The AWA also was home to another Milwaukee wrestling legend, a stocky veteran from Milwaukee who wrestled as “The Crusher.” Reggie Lisowski in real life, The Crusher developed an interest in wrestling while stationed in Germany during World War II, and took up training at the Eagles Club on Wisconsin Avenue upon his return home. Lisowski split his time between bricklaying during the day and traveling to Chicago for small shows at night. In order to set himself apart, he created the character of a barrel-chested tough man who drank beer and overpowered his opponents with a brawling style. He caught the attention of Gagne and the Minneapolis territory, and would quickly become one of the biggest stars of the AWA.
The Crusher spoke in a raspy Milwaukee accent about his training regimen of running along Lake Michigan with a keg of beer on each shoulder. He referred to his opponents as “dat bum” or “turkeynecks” and often took them out with his dreaded “bolo punch,” a cross between a hook and an uppercut. He liked to brag in his interviews that after he was done with his opponents, he was going to “go dancing on Wisconsin Avenue” with his “dollies,” his term of endearment for Polish barmaids. He and his onscreen “cousin” Dick the Bruiser became a legendary tag team. He was inducted into the World Championship Wrestling Hall of Fame in 1994.
The Crusher was also seen on-camera in the front row with fellow AWA star “Mad Dog” Vachon when WWF’s Over the Edge 1998 pay-per-view was broadcast from the Wisconsin Center Arena (now the UW Milwaukee Panther Arena). DeFalco remembers this event well because it was the night that WWF announcer Jerry “The King” Lawler grabbed Vachon’s prosthetic leg as a gag (Vachon lost his leg in a car accident in 1987). “Crusher was literally chasing him around the arena. He was about to knock his head off,” recalls DeFalco. It was one of the last notable appearances for The Crusher in the spotlight, and he died in 2005 at the age of 79. Perhaps more than anyone in Milwaukee wrestling, he created a legacy that lingers in the current scene. Dave Herro, Great Lakes Championship Wrestling’s founder and promoter, launched the Blizzard Brawl, originally called Seasons Beatings, nearly two decades ago as a tribute to The Crusher.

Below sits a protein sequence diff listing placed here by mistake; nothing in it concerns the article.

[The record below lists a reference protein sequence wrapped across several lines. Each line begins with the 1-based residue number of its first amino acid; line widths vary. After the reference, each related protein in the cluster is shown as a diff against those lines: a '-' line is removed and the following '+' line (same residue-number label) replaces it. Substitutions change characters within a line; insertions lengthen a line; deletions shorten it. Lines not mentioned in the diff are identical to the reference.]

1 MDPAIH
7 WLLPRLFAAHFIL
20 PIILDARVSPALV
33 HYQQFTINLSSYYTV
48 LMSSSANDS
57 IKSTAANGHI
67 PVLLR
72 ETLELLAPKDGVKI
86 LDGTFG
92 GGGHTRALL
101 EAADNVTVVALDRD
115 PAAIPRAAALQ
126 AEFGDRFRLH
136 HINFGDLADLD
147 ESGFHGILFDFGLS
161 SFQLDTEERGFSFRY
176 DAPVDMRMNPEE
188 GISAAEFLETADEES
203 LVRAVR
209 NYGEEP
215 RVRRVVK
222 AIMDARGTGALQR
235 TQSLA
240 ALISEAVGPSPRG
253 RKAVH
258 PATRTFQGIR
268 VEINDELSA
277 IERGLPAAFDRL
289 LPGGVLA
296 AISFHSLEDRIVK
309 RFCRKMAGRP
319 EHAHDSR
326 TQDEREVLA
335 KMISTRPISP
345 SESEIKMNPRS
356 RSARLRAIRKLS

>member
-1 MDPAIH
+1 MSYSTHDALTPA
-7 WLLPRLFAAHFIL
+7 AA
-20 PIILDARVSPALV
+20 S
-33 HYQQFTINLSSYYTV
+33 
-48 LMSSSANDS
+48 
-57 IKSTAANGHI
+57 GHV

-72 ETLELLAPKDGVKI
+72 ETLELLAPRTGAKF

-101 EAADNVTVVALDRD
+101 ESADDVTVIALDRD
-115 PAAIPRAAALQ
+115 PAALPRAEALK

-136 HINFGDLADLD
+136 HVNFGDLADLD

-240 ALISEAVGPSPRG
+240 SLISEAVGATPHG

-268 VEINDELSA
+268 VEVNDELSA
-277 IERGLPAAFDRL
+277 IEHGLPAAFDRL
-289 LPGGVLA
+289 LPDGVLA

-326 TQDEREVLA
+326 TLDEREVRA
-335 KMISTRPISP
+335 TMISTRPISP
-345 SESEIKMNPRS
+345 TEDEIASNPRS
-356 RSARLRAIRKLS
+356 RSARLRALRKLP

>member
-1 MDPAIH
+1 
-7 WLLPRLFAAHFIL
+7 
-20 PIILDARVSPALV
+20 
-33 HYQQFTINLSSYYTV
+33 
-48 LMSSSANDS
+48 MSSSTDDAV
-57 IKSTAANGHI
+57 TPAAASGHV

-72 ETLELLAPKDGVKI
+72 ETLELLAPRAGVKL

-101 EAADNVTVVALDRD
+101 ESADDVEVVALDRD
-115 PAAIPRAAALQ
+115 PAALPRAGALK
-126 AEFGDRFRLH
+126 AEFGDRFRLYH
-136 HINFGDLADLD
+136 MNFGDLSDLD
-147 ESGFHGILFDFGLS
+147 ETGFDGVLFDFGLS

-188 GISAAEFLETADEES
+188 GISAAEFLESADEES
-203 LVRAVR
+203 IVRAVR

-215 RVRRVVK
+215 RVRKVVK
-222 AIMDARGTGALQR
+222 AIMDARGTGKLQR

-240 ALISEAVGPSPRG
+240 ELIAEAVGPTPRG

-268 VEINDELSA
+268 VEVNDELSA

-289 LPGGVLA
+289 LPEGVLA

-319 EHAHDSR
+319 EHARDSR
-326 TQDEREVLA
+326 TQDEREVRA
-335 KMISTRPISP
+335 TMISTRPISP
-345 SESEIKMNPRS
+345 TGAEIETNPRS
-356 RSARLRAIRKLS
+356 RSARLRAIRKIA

Herro designed it as a one-shot deal, and had no intention of making the event an annual occurrence. But fans wanted more, and Herro eventually obliged.
DeFalco’s foray into the local wrestling scene began the year before The Crusher died.
Making his way back to Milwaukee after years on the road, DeFalco felt that the area was in need of more local wrestling entertainment. Using his various connections and relationships, DeFalco was able to secure sponsors to launch Brew City Wrestling in January 2004. From the start, the organization has been dedicated to providing classic family entertainment. “I don’t believe in over-thetop violence. My guys aren’t out here getting bloody. We are a family show,” explains DeFalco. The reputation of BCW was positive enough that DeFalco was able to secure a deal with the Knights of Columbus for his now-monthly shows in West Allis. The company has since expanded to shows across the state and, in 2015, opened Thumper’s Den Wrestling Academy in Cudahy.